Coronavirus

Even Though Restaurants Now Allowed To Increase Capacity to 75%, Most Can’t

The narrow bar and dining room at Swizzle, a new Tiki spot on Greenville Ave., demonstrates how it'd be difficult to add more people and keep parties 6 feet apart.
The narrow bar and dining room at Swizzle, a new Tiki spot on Greenville Ave., demonstrates how it'd be difficult to add more people and keep parties 6 feet apart. Lauren Drewes Daniels
In a bit of good news, COVID-related hospitalizations are down. That means fewer people are critically ill. It also means that our frontline medical workers can perhaps catch a breather.

Last October, Texas Gov. Greg Abbott issued Executive Order GA-32 mandating that any Trauma Service Area (TSA) that had seven consecutive days in which 15% of their total hospitalizations were COVID-19 related must reduce restaurants and retail capacity to 50%. This mandate was triggered for the Dallas area (TSA E) in early December.

The percentage dipped below 15% on Feb 10, and, as NBCDFW first reported, has stayed there since. After the seven-day threshold was met on Feb. 16, restaurants were allowed to open at 75% capacity.

Bars must still remain closed, but many reclassified their businesses as restaurants last summer, and this increase in capacity applies to those spaces as well.


But, you might want to hold off on that birthday brunch reservation. Even though restaurants are allowed to seat more customers indoors that doesn’t mean they have the space to do so; parties must still maintain 6 feet of distance. At 75% capacity, 6 feet apart isn’t a doable layout for most restaurants.

Then, there’s also the fact that we’re just barely below the 15% COVID-19 hospital threshold (11.2% on Feb. 23). And with the vaccine rollout continuing, it’s possible we’re rounding the final turn here. No one wants to flout safety protocols, paving the way back to higher hospitalization rates.

click to enlarge So long as the threshold stays below 15%, restaurants can remain open at 75% capacity - or try anyway. - LAUREN DREWES DANIELS/TEXAS HEALTH AND HUMAN SERVICES DASHBOARD
So long as the threshold stays below 15%, restaurants can remain open at 75% capacity - or try anyway.
Lauren Drewes Daniels/Texas Health and Human Services Dashboard
We spoke to Dallas restaurant owners, and it’s clear they struggle with adding more seats but still see this as a good sign.

“It’s hard to figure out what to do,” says Mike Snider with AllGood Cafe in Deep Ellum. “We always want to do the safest practices [and] at the same time serve as many folks as we can. Our maximum capacity was 100 before, now we can seat 75, which is way better than 50.”


Snider has a patio, which helps enormously since outdoor spaces aren’t included in the capacity restrictions. But, he sees cases trending down and is hopeful that with the vaccine folks will feel safer.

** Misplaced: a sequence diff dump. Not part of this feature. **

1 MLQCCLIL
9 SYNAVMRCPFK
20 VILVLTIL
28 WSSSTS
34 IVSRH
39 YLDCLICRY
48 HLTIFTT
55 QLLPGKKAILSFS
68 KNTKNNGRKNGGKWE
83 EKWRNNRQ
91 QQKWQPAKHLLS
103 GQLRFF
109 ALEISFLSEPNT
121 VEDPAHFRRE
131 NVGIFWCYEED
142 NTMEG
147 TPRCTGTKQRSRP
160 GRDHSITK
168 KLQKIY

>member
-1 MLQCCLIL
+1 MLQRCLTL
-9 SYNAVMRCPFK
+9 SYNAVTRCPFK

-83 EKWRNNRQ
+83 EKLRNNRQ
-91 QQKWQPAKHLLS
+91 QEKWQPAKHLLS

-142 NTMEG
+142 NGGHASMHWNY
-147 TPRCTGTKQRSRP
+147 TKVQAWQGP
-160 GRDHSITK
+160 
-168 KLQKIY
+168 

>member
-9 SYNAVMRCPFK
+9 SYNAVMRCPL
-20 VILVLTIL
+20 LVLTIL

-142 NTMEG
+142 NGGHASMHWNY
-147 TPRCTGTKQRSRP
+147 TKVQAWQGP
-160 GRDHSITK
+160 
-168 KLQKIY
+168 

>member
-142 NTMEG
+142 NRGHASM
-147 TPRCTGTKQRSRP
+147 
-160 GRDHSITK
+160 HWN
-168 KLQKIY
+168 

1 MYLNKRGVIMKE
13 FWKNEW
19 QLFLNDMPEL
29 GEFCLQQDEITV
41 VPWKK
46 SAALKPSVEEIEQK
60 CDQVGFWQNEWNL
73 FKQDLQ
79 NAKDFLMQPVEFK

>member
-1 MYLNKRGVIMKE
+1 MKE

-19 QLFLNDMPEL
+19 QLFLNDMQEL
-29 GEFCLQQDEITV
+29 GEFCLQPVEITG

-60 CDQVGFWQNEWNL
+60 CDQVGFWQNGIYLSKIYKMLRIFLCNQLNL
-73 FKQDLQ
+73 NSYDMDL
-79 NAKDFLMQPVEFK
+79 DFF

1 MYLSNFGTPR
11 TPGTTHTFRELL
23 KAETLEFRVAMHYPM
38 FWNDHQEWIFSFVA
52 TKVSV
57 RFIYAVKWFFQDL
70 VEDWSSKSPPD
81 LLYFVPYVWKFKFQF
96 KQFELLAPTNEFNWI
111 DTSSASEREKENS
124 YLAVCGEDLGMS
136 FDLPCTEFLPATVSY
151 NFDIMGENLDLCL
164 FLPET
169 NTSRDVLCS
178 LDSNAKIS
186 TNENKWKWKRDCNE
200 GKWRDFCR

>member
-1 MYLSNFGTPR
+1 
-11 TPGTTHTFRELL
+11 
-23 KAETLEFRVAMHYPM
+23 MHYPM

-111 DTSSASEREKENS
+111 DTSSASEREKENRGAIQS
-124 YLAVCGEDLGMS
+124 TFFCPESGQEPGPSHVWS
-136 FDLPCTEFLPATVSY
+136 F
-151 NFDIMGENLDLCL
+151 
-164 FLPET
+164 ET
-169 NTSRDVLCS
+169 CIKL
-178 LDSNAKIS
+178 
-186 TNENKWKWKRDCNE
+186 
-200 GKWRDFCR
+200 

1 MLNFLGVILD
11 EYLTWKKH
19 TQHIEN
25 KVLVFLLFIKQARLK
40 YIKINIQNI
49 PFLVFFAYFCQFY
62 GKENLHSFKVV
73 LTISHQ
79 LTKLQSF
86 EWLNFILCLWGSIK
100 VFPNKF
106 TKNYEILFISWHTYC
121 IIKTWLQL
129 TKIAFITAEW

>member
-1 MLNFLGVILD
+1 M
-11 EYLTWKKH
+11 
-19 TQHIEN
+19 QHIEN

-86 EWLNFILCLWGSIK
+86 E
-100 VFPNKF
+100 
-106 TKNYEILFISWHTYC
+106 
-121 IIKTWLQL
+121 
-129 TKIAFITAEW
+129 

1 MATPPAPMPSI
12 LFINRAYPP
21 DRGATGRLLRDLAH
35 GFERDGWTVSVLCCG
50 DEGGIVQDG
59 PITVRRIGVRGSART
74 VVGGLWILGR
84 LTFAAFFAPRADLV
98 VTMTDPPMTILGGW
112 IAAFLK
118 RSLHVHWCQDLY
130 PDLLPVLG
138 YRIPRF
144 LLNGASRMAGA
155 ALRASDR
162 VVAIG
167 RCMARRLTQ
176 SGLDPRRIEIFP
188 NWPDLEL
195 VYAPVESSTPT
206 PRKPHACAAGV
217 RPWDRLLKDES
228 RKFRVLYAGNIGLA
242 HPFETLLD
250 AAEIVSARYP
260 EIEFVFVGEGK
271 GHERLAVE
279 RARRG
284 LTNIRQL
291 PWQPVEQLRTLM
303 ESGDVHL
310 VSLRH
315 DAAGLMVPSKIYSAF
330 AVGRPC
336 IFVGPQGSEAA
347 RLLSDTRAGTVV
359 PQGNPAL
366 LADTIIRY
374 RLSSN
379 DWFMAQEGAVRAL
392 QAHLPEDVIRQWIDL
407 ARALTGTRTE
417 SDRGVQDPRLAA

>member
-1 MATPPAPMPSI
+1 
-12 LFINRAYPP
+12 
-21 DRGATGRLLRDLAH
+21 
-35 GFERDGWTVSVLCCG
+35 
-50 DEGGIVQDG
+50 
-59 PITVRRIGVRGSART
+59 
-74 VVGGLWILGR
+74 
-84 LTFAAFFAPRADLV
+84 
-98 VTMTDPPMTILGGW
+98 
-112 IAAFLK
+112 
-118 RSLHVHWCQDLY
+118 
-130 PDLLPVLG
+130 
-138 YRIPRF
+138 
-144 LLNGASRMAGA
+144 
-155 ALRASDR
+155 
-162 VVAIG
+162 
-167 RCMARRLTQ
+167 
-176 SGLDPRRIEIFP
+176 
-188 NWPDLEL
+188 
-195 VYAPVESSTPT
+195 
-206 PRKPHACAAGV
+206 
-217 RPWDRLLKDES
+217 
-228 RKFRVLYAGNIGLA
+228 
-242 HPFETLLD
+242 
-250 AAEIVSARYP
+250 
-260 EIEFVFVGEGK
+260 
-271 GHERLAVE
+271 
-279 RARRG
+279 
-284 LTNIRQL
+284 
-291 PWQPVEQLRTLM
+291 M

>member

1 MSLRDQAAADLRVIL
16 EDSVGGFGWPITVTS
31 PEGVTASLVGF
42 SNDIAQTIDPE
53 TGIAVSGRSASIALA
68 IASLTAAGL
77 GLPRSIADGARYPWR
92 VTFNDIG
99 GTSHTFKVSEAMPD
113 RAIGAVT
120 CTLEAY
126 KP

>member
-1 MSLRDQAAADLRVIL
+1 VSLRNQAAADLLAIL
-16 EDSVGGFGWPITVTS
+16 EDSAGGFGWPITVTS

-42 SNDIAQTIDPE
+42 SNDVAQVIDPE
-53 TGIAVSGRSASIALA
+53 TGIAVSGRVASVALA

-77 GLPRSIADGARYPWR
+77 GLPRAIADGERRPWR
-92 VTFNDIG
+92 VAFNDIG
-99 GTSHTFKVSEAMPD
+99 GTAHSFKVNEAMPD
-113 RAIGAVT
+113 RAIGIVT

“They’ll still wear their masks and practice social distance and use hand sanitizers, etc. It just seems like we’ve turned a corner and with common sense and all the protocols, dine-in eating can be safe,” Snider says.

Sea Breeze Fish Market & Grill is a 3,000-square-foot neighborhood restaurant in Plano. Owner Rick Oruch says they might be able to add one table on a busy Friday night, but that’s really about it.

“The move to 75% will have a bigger impact on restaurants that are 5,000-plus square feet as they can accommodate more people,” Oruch says. “For us, we’re counting on more good weather as we’ll continue to move additional tables outdoor to accommodate additional guests.”

Nikky Phinyawatana, owner of Asian Mint, says her restaurants are small and they won’t be able to open many more tables, but, “This gives all of us great hope that things are moving in the right direction. Whether it is feasible or not, that all depends on the size of most restaurants. The sun is out, we’re feeling great, it’s time to celebrate these wins."

Owner of DIVE Coastal Cuisine, Franchesca Nor, says they took a pretty big hit when the snowstorm shut down much of the city last week, including Valentine’s Day and Fat Tuesday, usually lucrative days for restaurants. She'll take any bit of good news she can get. They’re playing with some ideas about how to include a couple more tables that will make a small, but positive difference in sales.

As we previously reported, the National Restaurant Association recently reported that eating and drinking places lost 2.5 million jobs last year due to the coronavirus; sales were down $240 billion. While the 25% capacity increase won’t fix things, it’s a good step.
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Lauren Drewes Daniels is the Dallas Observer's food editor. She started writing about local restaurants, chefs, beer and kouign-amanns in 2011. She's driven through two dirt devils and is certain they were both some type of cosmic force.